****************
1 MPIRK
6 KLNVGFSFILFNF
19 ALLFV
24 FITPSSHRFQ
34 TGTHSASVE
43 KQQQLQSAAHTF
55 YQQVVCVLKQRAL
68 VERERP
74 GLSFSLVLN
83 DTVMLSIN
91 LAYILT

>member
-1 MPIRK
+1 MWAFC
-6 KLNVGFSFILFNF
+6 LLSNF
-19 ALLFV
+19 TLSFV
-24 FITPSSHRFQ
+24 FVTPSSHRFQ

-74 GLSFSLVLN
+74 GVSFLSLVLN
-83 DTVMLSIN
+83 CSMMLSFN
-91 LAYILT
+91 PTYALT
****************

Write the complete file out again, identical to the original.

1 MPIRK
6 KLNVGFSFILFNF
19 ALLFV
24 FITPSSHRFQ
34 TGTHSASVE
43 KQQQLQSAAHTF
55 YQQVVCVLKQRAL
68 VERERP
74 GLSFSLVLN
83 DTVMLSIN
91 LAYILT

>member
-1 MPIRK
+1 MWAFC
-6 KLNVGFSFILFNF
+6 LLSNF
-19 ALLFV
+19 TLSFV
-24 FITPSSHRFQ
+24 FVTPSSHRFQ

-74 GLSFSLVLN
+74 GVSFLSLVLN
-83 DTVMLSIN
+83 CSMMLSFN
-91 LAYILT
+91 PTYALT